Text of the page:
2019 Atlantic hurricane season is June 1-Nov. 30. Hurricanes are massive storm systems that form over water and often move toward land. They can cause widespread devastation during and after it occurs. High winds, heavy rainfall, storm surge and flooding can injure or kill people, damage buildings and homes or just disrupt your daily life.
Preparing for a hurricane can make a huge difference in safety and recovery from a storm.
- Sign up for local alerts and warnings via the city of Clearwater notifications or Alert Pinellas. Follow us on social media at Facebook and Twitter.
- Prepare to evacuate by testing your emergency communication plan.
- Learn your evacuation routes
- If you live or work on a barrier island, obtain a barrier island Re-entry Permit. Once a mandatory evacuation order has been lifted, Emergency Access Permits will be required to re-enter an evacuated area. You can now apply for an entry pass online by clicking here.
- Pack a “go bag.” filled with supplies
- Stock emergency supplies
- Protect your property by installing sewer back flow valves, anchoring fuel tanks, reviewing insurance policies, and cataloging belongings
- Collect and safeguard critical financial, medical, educational and legal documents and records
- Follow guidance from local authorities.
- If advised to evacuate, grab your “go bag” and leave immediately.
- For protection from high winds, stay away from windows and seek shelter on the lowest level in an interior room.
- Move to higher ground if there is flooding or a flood warning.
- Turn Around Don’t Drown.® Never walk or drive on flooded roads or through water.
- Call 9-1-1 if you are in life-threatening danger.
- Return to the area only after authorities say it is safe to do so.
- Do not enter damaged buildings until they are inspected by qualified professionals.
- Never walk or drive on flooded roads or through floodwaters.
- Look out for downed or unstable trees, poles, and power lines.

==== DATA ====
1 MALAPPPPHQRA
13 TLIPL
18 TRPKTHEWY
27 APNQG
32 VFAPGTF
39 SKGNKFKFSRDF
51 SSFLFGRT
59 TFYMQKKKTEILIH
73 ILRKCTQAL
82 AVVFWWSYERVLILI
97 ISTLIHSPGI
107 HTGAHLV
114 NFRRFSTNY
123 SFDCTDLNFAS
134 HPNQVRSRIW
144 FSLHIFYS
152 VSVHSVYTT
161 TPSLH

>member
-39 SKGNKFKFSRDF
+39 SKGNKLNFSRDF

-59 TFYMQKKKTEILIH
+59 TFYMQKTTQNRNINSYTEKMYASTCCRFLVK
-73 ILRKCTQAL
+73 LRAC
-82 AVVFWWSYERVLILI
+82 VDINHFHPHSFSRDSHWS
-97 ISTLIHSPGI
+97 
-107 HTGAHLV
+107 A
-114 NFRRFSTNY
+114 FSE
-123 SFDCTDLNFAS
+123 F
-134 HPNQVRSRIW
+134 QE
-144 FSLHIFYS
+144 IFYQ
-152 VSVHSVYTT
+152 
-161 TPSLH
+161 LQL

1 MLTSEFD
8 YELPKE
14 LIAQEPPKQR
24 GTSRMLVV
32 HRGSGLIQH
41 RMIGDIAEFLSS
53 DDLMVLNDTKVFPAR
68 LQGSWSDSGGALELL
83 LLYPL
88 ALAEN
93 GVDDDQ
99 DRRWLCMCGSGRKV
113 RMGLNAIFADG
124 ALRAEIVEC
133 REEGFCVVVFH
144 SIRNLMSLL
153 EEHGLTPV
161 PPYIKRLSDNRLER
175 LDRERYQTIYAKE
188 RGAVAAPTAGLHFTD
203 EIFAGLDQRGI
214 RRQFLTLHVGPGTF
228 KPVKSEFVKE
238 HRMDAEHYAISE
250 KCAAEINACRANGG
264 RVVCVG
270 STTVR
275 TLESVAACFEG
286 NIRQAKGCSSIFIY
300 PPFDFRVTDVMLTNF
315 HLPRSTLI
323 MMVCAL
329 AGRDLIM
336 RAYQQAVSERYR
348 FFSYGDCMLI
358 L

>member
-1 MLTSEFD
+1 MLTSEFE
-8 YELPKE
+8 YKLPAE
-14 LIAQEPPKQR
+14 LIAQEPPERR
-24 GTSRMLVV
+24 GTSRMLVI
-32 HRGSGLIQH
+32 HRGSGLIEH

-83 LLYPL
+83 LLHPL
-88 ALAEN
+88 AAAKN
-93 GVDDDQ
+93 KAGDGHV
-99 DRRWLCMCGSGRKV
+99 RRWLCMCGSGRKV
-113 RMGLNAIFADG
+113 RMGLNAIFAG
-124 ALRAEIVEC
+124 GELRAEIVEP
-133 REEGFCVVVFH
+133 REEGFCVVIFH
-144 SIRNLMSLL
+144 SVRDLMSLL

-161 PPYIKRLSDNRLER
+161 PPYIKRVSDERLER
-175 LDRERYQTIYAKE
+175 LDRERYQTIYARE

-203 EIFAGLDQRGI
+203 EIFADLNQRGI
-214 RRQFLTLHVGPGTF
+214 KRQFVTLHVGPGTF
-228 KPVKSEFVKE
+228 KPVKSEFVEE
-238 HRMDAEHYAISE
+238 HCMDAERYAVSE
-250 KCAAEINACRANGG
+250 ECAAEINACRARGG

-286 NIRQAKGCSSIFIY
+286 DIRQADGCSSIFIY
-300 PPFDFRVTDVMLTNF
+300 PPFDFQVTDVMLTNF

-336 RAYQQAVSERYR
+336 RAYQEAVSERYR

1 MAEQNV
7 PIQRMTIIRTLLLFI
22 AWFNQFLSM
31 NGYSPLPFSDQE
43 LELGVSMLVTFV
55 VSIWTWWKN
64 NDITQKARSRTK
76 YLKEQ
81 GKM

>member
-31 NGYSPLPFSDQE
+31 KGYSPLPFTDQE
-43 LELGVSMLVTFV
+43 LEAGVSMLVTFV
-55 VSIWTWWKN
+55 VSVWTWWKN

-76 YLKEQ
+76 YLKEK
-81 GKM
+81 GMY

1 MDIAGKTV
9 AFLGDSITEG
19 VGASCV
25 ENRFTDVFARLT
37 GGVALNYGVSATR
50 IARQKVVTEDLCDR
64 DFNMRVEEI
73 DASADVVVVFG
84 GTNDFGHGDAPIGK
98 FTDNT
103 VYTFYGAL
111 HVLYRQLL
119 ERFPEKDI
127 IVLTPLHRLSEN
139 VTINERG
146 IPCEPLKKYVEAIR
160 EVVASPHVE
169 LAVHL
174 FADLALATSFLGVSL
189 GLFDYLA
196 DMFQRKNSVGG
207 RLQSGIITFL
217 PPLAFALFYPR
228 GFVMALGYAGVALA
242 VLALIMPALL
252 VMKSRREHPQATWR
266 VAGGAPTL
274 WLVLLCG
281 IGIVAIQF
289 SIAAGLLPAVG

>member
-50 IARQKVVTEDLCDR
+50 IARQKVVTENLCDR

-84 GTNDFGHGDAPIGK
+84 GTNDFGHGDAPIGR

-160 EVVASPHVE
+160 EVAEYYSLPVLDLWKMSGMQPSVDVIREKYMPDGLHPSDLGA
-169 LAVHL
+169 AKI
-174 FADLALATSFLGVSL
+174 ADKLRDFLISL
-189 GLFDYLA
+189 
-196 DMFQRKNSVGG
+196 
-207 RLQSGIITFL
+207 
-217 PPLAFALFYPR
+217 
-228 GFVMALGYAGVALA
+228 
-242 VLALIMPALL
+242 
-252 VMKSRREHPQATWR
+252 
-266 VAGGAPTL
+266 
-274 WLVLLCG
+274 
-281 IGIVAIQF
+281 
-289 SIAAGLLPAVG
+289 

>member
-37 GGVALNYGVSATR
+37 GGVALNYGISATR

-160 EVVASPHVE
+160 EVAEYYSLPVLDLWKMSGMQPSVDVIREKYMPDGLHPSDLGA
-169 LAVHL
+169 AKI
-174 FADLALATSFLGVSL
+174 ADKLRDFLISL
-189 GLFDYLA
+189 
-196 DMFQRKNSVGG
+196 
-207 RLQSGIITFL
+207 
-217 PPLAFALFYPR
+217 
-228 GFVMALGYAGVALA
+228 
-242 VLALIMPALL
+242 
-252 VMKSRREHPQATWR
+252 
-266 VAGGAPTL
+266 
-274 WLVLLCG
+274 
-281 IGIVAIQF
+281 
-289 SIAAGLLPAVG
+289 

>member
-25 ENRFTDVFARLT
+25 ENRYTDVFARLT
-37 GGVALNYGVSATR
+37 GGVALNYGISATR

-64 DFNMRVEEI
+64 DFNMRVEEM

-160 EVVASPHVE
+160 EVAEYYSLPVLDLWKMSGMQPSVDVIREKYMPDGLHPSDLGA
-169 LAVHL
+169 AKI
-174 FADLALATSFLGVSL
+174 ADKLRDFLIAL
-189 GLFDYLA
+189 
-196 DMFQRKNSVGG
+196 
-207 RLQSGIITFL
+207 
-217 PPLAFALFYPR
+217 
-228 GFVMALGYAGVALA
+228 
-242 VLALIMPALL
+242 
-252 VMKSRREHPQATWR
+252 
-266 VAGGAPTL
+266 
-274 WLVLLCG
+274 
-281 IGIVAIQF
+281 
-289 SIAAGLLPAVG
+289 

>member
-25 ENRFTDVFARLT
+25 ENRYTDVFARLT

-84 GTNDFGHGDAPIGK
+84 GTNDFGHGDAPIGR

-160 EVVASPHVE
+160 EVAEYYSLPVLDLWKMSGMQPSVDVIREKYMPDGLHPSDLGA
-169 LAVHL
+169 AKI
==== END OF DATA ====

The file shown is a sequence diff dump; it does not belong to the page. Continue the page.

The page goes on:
- Do not remove heavy debris by yourself. Wear gloves and sturdy, thick-soled shoes to protect your hands and feet.
- Do not drink tap water unless authorities say it is safe.
Winds: 74 to 95 mph
Damage: Minimal; signs, unanchored mobile homes, tree branches power lines blown down, some coastal flooding. Central pressure will be 28.94 inches or more and will be accompanied by a 4- to 5-foot storm surge.
Winds: 96 to 110 mph
Damage: Moderate; larger signs, roofs, doors, windows, mobile homes, small boats, some flooding, tree branches blown down. Pressure 28.50 to 28.93 inches accompanied by a storm surge of 6 to 8 feet.
Winds: 111 to 130 mph
Damage: Extensive; minor damage to buildings, some walls fail, mobile homes, trees blown down. Flooding washes away smaller coastal structures. Flooding up to 8 miles inland. Pressure 27.91 to 28.49 inches accompanied by a storm surge of nine to 12 feet.
Winds: 131 to 155 mph
Damage: Extreme; almost total destruction of doors, windows. Some wall and roof failure. Major damage to lower floors of oceanfront buildings. Evacuations up to 6 miles inland. Pressure 27.17 to 27.90 inches accompanied by a storm surge of 13 to 18 feet.
Winds: Above 155 mph
Damage: Catastrophic; buildings, roofs, structures destroyed. Flooding up to 10 miles inland, evacuation of area. Pressure less than 27.17 inches accompanied by a storm surge higher than 18 feet.
Most hurricane deaths occur from drowning. Within the storm's eye a violent drop in pressure has a "plunger" effect on the sea, indirectly creating what is known as a storm surge. Other factors such as wind strength, coastal topography and speed of the storm's motion more directly affect the surge's capacity. Walls of water 30 feet high are generated and radiate outward, flooding low coastal areas and beachfront property.